When new Linux desktop users arrive, the first thing to be done is locate apps to take the place of the ones they left behind. Most often, the bare installation will contain everything you need to get work done. But there are certain app categories that demand you do a bit of searching to get just the right tool.
One such category is personal finance managers. With the Linux platform, you’ll find applications to meet just about every need to keep track of your finances. So if you don’t want to pay the price of QuickBooks Online, you can take control of those records and keep them on your desktop or laptop.
But which apps to use? Doing a quick search, you’ll find a number of entries in the finance space ─ all of which are not created equal. Instead of going into an in-depth analysis of the cream of the crop, I want to highlight three of the personal finance managers that could, in fact, serve you well as you track your earnings, savings, stocks, etc.
wxBanker is all about simplicity. You won’t find all the bells and whistles many other apps contain. What you will find is an interface that makes it incredibly simple to keep track of your basic personal finances (Figure 1).
This app does not sync with your online bank records, you won’t do your business books with it, nor will you do your taxes. What it lacks in features, it makes up for absolute simplicity. With wxBanker, you can do simple transactions, transfers, recurring transactions, use a built-in calculator, add as many accounts as you like, enjoy a simple graph, and sync with your Mint.com account (Figure 2).
The wxBanker app is best used as an extended version of your check register that can also keep track of whatever accounts you have connected to Mint.com. What’s best about wxBanker is the lack of learning curve.
KMyMoney is a native KDE personal finance manager that adds plenty of features to a very well-thought-out interface and makes transitioning from the likes of Quicken or Microsoft Money a no-brainer. KMyMoney features: different account types, categories, QIF import/export, online banking support (via OFX and HBCI protocols), ability to align brokerage and investment accounts, transaction scheduler, and much more. One of the features I find to be a highlight of KMyMoney is the account setup wizard. With just a few steps, you can have an account, specific to your needs, created. Included in that setup is the ability to select account types for specific tax needs (Figure 3).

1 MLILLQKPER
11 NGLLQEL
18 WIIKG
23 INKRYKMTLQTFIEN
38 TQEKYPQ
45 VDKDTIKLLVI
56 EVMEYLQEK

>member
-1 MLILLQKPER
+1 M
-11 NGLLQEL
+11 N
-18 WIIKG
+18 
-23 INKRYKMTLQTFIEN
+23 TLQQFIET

Once the account is set up, you’ll find the KMyMoney interface (Figure 4) incredibly easy to use.
When creating a new transaction in KMyMoney, you have the ability to get more detailed about each transaction (Figure 5). You can set the reconciliation status of the transaction, add memos, and more.
GnuCash is often considered the powerhouse financial tool for Linux. Not only does GnuCash do a stellar job of tracking personal finances, it can also serve to keep track of your small business finances. GnuCash is a double-entry accounting package that features:
- Stock/Bond/Mutual Fund Accounts
Powerful Reports and Graphs (such as Balance Sheets, Profit & Loss, Portfolio Valuation, and more)
QIF/OFX/HBCI Import, Transaction Matching
Enter split transactions
Mark transactions as cleared or reconciled
Customizable appearance and style.
Already you can see GnuCash takes financial tracking a bit more seriously than the other entries. Although GnuCash offers a lot of business-minded features, it is still an outstanding choice for personal finances.
The new account wizard allows you to easily set up a business account and select from a large number of account types (Figure 6).
During the setup, you can even select multiple account types to be included. For example, you can add a collection of common accounts as well as a set of business accounts without having to re-run the wizard.
The one caveat with using GnuCash is getting used to the double-entry ledger (Figure 7).
The double entry system is the one barrier of entry for many users. With double entry accounting, every entry to an account requires a corresponding and opposite entry to a different account. For example: Recording earnings of $1000.00 would require making two entries (a debit entry of $1000 to an account called Cash and a credit entry to an account called Income). The good news is that GnuCash does this automatically for you ─ so you don’t have to manually create two entries for every one entry. But understand how double entry works, might help you navigate through your various accounts. This accounting system goes a long way to aid you in year-end accounting (such as with taxes). So if you can acclimate to this new style of bookkeeping, GnuCash will do everything you need in the realm of personal finances … and then some.
If you’re looking for a financial tool that can not only take care of your personal finances, but one day take over as your small business accounting package, GnuCash is exactly what you need.
If you need more help using GnuCash for your small business financial needs, check out this GnuCash getting started guide.
You don’t have to worry that there won’t be a way to track your personal finances, once you migrate to Linux. As with nearly every type of application, Linux has many solutions for every problem. Which financial software is right for you will be a matter of need and taste. And if one of the three listed doesn’t work, there are plenty of other solutions available. Just open up your distribution’s software tool (such as the Ubuntu Software Center, or Synaptic) and search for “financial.” You’ll get plenty of hits to comb through.